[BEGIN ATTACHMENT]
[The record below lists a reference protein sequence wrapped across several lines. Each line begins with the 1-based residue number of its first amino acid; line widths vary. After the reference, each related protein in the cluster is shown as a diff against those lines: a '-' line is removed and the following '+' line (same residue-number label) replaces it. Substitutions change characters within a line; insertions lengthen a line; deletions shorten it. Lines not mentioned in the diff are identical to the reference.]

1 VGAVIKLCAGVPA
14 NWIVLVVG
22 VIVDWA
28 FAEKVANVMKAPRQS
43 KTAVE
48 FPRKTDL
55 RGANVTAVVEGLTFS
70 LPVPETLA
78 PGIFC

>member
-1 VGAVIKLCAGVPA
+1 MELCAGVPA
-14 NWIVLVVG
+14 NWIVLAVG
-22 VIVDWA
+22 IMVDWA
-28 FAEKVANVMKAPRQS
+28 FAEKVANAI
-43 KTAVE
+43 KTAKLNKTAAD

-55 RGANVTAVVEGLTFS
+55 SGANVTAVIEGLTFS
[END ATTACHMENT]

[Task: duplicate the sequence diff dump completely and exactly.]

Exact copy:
[The record below lists a reference protein sequence wrapped across several lines. Each line begins with the 1-based residue number of its first amino acid; line widths vary. After the reference, each related protein in the cluster is shown as a diff against those lines: a '-' line is removed and the following '+' line (same residue-number label) replaces it. Substitutions change characters within a line; insertions lengthen a line; deletions shorten it. Lines not mentioned in the diff are identical to the reference.]

1 VGAVIKLCAGVPA
14 NWIVLVVG
22 VIVDWA
28 FAEKVANVMKAPRQS
43 KTAVE
48 FPRKTDL
55 RGANVTAVVEGLTFS
70 LPVPETLA
78 PGIFC

>member
-1 VGAVIKLCAGVPA
+1 MELCAGVPA
-14 NWIVLVVG
+14 NWIVLAVG
-22 VIVDWA
+22 IMVDWA
-28 FAEKVANVMKAPRQS
+28 FAEKVANAI
-43 KTAVE
+43 KTAKLNKTAAD

-55 RGANVTAVVEGLTFS
+55 SGANVTAVIEGLTFS